StockerIn the first libel trial of 2016, Mr Justice Mitting found that the claimant, Ronald Stocker, had been defamed by his ex-wife, Nicola Stocker, in a post on his new partner’s Facebook page. The Judge rejected Mrs Stocker’s argument that the allegations she had made were substantially true and assessed compensation in the sum of £5,000.  He added, however, that he was not making an award of damages because Mr Stocker had indicated that he did not want one.

The claim was based on Facebook posts made by Mrs Stocker on the Facebook page of her husband’s new partner.  She claimed that Mr Stocker had tried to kill her nearly 10 years earlier by strangling her and had also threatened her, breached a non-molestation order and been arrested countless times.  The allegations were published to 21 individuals who had authorised access to the page and were also visible to 110 of Ms Bligh’s “friends” and to their Facebook “friends”.

Mrs Stocker said that the March 2003 incident was triggered by Mr Stocker being pricked with a pin while he stood on a chair as she shortened the hem of his trousers. She said her he became very angry and pinned her down on a sofa with his hands tightly around her throat.  She said “I was unable to breathe and was frightened that he was going to kill me. I remember thinking ‘this is it’.”  She said she managed to push him off and hid in the office where she put a chair in front of the door and rang 999. Her throat had red marks and felt very sore.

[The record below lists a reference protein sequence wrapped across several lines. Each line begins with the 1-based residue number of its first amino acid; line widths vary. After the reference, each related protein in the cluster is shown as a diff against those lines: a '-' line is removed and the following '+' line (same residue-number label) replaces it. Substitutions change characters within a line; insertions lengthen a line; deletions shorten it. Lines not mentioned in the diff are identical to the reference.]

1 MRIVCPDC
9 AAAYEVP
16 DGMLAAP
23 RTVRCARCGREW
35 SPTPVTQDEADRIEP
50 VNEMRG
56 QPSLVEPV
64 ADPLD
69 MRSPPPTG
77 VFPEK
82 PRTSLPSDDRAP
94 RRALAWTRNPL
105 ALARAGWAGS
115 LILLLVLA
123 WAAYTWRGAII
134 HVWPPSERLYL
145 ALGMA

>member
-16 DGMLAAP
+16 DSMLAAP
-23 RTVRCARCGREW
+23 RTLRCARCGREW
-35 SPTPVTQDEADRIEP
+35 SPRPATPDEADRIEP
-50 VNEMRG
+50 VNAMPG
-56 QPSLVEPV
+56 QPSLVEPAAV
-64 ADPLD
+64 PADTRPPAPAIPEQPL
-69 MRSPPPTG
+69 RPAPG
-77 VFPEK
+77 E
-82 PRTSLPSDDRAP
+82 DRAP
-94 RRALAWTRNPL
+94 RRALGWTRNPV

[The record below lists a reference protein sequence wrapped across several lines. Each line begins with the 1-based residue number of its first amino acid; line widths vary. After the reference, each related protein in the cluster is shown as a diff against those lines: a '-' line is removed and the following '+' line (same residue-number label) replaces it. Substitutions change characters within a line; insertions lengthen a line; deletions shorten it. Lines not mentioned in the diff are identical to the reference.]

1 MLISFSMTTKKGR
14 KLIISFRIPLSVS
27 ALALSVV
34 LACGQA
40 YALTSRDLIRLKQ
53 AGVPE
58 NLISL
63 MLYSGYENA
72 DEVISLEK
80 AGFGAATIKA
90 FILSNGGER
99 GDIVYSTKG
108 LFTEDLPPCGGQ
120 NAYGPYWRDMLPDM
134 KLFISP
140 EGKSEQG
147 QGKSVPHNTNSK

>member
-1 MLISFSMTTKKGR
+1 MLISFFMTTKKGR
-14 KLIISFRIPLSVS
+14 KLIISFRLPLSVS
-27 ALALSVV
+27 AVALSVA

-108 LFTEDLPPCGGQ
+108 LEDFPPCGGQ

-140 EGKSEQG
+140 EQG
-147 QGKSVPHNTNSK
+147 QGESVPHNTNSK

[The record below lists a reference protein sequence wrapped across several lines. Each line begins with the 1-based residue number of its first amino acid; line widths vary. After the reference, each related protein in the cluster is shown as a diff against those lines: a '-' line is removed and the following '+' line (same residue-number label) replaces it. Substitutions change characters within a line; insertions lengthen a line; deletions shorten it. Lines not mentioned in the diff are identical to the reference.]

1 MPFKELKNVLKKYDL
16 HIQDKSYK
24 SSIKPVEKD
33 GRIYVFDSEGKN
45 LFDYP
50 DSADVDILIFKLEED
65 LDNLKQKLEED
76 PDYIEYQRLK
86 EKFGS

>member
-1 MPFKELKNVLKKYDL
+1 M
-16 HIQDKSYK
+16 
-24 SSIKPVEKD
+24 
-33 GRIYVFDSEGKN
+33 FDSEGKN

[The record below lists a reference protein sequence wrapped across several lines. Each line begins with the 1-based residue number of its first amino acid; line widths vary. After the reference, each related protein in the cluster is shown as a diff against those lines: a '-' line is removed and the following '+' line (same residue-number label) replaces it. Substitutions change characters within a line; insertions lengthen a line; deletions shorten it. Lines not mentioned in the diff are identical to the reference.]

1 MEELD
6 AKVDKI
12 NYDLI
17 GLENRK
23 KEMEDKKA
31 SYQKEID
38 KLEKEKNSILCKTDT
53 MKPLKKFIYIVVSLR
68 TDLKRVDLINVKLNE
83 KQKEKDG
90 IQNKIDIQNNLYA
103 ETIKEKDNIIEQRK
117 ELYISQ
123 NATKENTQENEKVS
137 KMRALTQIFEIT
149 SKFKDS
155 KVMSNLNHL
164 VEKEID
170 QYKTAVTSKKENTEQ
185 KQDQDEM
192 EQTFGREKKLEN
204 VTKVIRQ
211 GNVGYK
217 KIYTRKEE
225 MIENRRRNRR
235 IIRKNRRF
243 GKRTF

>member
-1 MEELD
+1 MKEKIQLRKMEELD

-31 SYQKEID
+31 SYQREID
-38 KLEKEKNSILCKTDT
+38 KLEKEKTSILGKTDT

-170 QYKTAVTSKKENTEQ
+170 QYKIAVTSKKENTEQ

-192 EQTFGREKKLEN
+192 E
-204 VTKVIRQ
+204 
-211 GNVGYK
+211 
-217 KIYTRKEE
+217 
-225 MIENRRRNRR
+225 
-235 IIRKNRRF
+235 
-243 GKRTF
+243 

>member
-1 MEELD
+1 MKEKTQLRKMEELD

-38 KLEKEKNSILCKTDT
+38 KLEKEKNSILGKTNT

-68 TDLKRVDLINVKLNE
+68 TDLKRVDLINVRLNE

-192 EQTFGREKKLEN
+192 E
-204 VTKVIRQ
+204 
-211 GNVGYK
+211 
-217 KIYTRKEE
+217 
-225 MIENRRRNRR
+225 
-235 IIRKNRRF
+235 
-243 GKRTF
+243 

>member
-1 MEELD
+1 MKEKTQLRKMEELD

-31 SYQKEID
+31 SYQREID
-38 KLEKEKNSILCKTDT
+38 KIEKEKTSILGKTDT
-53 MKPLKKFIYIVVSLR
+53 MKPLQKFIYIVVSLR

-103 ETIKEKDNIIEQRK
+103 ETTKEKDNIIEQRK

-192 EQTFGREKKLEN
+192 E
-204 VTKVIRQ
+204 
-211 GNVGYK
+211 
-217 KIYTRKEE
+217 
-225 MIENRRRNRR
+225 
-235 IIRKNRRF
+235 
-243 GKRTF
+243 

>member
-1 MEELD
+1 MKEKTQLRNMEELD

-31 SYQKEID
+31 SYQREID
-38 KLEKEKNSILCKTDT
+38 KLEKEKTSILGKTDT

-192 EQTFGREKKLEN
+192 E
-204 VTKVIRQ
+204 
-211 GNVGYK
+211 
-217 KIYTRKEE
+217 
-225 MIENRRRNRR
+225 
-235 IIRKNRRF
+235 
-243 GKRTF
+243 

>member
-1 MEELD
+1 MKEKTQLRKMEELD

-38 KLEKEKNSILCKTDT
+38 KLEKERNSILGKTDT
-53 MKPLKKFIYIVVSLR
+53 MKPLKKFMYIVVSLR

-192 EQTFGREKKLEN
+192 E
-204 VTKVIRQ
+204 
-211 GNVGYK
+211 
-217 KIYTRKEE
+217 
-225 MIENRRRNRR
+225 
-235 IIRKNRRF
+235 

Mr Stocker said he knew he did not aim for her neck but put one hand over her mouth to stop her shouting and waking up their son.  He said “To me this was a very, very small domestic incident where I hadn’t done the things suggested.

Mr Justice Mitting said that Mr and Mrs Stocker were generally truthful witnesses and had much to commend them but they brought out the worst in each other.

“Under the stress of a failing marriage, each behaved towards the other in a manner which does no credit to either of them.”

He said he did not accept Mr Stocker’s account of the incident – but he was not satisfied that he threatened to kill his wife.

“I do not believe he was capable, even in temper, of attempted murder. The most likely explanation is that he did in temper attempt to silence her forcibly by placing one hand on her mouth and the other under the chin to hold her head still. His intention to silence – not to kill.”

He said that Mrs Stocker had proved that Mr Stocker did commit an offence against her, of at least common assault, and he was arrested three times and had made threats.

“But she has not met the sting of posting that he was a dangerous man. The impression to an ordinary reader was a significant and distorted overstatement of what had in fact occurred.”

Painting such a false picture was intended to be and was damaging to Mr Stocker’s reputation and his relationship with Ms Bligh, but its circulation was limited and the damage substantially remedied.

The judge said that a comment on Facebook was the same as a comment posted on an office noticeboard. Mrs Stocker had no right to assume it was private and was liable for the consequences if it was not.

Mrs Stocker faces a costs bill of about £200,000 and must make an interim payment of £140,000 within 28 days unless she pursues an appeal.